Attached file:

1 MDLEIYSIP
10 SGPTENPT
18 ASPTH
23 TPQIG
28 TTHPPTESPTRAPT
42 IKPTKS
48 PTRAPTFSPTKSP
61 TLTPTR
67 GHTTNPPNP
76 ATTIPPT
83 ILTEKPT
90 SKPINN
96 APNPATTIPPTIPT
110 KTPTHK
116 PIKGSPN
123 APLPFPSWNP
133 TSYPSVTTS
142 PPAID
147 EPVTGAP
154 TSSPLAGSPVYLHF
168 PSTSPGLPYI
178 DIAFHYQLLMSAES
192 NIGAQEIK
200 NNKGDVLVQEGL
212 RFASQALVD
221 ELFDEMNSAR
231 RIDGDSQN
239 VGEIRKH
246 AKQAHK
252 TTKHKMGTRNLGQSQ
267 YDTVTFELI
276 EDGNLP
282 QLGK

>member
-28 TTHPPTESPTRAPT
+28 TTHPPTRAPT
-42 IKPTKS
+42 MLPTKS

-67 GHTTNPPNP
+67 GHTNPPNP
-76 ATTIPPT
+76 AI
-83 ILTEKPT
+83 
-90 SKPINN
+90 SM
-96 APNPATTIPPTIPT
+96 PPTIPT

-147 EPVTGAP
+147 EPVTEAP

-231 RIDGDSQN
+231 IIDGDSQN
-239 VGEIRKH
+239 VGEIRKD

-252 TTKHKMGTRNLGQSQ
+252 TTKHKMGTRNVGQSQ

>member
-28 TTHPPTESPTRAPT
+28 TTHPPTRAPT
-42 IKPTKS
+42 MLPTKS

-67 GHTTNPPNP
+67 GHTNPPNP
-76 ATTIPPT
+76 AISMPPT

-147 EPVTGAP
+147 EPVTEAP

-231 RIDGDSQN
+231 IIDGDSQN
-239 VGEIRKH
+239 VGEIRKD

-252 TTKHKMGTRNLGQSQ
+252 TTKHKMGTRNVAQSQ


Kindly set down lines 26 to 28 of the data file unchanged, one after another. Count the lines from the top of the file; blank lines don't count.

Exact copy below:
221 ELFDEMNSAR
231 RIDGDSQN
239 VGEIRKH